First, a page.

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Two Threads

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In this lesson, you’ll create and start your first thread. If you download the sample code, you can get your own copy of 03-thread.py:

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Sample Code (.zip)

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To learn more, you can also check out the documentation.

00:00 All right. Let’s get back into a text editor and open up a file. I called mine 03-thread.py. We’re going to define myfunc(), and this time let’s give it a parameter of name. We’ll print, let’s use an f-string to print f'myfunc started with {name}', and then we’ll do time.sleep() again, 10 seconds.

00:29 And this time let’s print 'myfunc ended'. Then we’ll drop down into our entry point, if __name__ == '__main__': then we’re going to call myfunc() and we’re going to pass it a name of 'realpython'.

00:49 Just to help us learn, let’s actually do a print statement here in our main thread. We’ll say 'main started'.

00:58 And after we call it, let’s print 'main ended'. And we’re going to have to import time.

01:07 Then we can drop down and let’s execute our program.

01:14 We can see main started—our main thread has started. It called myfunc(), dropped into the myfunc() function, printed myfunc started with realpython, and then it hung there for a while where we didn’t have our shell prompt anymore while it was sleeping.

01:30 And then once it woke up, we see myfunc ended, and then since myfunc() returned back to our main thread, we went to line 11 here and we printed main ended.

01:44 Nothing special here. This just shows the blocking nature of how we couldn’t get to our last line here until myfunc() woke up and then printed myfunc ended, then we could finally finish our program.

02:02 Now let’s introduce threading into our program, so we’ll create our first thread. And before we do that, let’s just do our import. This is coming from the threading package.

02:13 Right above where we call myfunc() on line 11, I want you to go up and create a thread. I’m going to call mine t and we’ll say t = threading.Thread().

02:26 This is going to give us a Thread object, and we are going to have to pass it a couple of things. One is the target. This is the target function that we want our thread to execute.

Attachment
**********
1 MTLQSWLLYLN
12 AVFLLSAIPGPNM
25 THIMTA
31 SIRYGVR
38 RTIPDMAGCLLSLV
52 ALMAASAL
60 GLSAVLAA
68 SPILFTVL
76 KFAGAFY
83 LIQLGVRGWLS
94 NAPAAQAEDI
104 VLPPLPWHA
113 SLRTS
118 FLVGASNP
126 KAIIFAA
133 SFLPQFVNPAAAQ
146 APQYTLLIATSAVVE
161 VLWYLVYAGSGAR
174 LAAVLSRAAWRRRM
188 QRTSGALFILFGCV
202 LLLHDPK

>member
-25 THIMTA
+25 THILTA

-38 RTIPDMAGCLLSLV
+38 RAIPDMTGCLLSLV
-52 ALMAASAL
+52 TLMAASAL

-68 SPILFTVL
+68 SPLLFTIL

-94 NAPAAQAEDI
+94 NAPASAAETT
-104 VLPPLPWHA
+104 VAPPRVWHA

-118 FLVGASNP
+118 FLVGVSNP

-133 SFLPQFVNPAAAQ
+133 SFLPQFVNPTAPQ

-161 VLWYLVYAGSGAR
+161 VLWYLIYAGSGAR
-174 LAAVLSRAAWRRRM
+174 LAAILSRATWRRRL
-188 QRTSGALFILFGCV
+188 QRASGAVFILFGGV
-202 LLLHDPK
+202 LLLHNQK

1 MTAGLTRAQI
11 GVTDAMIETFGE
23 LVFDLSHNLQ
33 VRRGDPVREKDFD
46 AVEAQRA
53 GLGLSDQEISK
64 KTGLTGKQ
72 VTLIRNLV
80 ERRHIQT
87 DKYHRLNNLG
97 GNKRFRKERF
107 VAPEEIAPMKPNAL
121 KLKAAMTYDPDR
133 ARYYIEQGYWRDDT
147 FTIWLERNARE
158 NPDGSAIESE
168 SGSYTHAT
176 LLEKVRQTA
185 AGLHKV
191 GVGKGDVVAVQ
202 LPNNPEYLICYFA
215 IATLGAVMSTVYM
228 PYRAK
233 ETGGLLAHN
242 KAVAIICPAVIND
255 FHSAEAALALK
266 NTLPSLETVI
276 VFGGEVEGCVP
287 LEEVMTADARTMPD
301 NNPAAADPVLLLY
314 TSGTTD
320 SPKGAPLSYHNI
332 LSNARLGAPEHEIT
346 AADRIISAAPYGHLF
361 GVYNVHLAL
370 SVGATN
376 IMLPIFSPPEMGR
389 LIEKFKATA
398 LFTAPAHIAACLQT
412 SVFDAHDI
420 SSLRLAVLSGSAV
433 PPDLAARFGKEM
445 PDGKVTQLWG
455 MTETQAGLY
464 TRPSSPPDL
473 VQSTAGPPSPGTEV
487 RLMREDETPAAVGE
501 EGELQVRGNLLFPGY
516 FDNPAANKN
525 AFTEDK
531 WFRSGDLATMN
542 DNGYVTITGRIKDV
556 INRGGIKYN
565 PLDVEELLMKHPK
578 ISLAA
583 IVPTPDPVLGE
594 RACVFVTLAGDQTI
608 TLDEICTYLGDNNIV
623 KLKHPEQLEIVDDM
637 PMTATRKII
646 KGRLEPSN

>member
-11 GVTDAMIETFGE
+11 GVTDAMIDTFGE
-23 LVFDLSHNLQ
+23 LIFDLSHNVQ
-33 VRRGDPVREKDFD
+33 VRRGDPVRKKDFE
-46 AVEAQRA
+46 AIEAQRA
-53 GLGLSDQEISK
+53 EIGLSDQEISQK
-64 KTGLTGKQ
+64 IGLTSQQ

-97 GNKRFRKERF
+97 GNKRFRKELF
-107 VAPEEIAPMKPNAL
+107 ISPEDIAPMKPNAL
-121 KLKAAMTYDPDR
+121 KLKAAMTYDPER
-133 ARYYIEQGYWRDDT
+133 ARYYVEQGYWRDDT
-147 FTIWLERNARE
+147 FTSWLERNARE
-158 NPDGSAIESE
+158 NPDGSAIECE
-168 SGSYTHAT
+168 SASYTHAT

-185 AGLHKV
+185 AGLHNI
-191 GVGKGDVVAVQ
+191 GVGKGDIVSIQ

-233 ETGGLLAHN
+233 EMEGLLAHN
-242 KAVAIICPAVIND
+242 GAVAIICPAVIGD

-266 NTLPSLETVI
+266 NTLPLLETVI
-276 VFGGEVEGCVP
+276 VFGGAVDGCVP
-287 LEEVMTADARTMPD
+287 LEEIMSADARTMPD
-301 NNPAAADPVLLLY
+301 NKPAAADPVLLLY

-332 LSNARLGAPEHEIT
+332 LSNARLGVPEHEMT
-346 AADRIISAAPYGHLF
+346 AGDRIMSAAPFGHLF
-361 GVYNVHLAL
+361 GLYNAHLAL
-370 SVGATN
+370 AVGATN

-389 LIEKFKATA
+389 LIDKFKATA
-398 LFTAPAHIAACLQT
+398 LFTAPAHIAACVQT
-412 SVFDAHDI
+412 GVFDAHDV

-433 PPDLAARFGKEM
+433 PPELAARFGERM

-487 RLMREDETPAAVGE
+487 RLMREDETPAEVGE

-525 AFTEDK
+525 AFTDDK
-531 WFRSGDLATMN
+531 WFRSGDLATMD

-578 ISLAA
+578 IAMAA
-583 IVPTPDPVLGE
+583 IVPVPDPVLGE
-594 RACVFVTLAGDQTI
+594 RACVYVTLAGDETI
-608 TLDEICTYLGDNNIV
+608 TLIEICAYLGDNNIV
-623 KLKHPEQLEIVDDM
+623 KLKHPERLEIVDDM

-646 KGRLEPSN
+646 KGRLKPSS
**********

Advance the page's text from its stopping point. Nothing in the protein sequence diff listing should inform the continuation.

02:37 And in this case, it’s myfunc, up here. The reason why I wanted to do a parameter and argument here is because I want to show that you can pass arguments to threads, and we can do that by using the args keyword argument, and we give it an iterable of our arguments.

02:58 We’ll keep it consistent and we’ll use the 'realpython' string. And now that we’ve created our thread and we’re going to use it to execute myfunc() with 'realpython' as the name, we don’t need to explicitly call myfunc() in our main thread.

03:22 We have now two threads—we have a multi-threaded application. We have our main thread that executes what’s in under if __name__ == '__main__':, and then we have t, which is going to execute myfunc() in a separate thread.

03:37 In order to actually use this thread or start the thread, we have an aptly-named function called .start(), and this just starts and kind of launches off this thread that’s going to execute myfunc(). So now that you know we have two threads and you know the nature of what multi-threaded applications can do, I want you to just maybe pause the video and think about what our print statements are going to look like.

04:06 We’ll drop back into our terminal and I’m going to clear the screen and execute our program again, and let’s see what happens.

04:16 All right, we see main started—this is our main thread printing that line. We created our thread, we started our thread. We told it to execute myfunc() with 'realpython' as the name.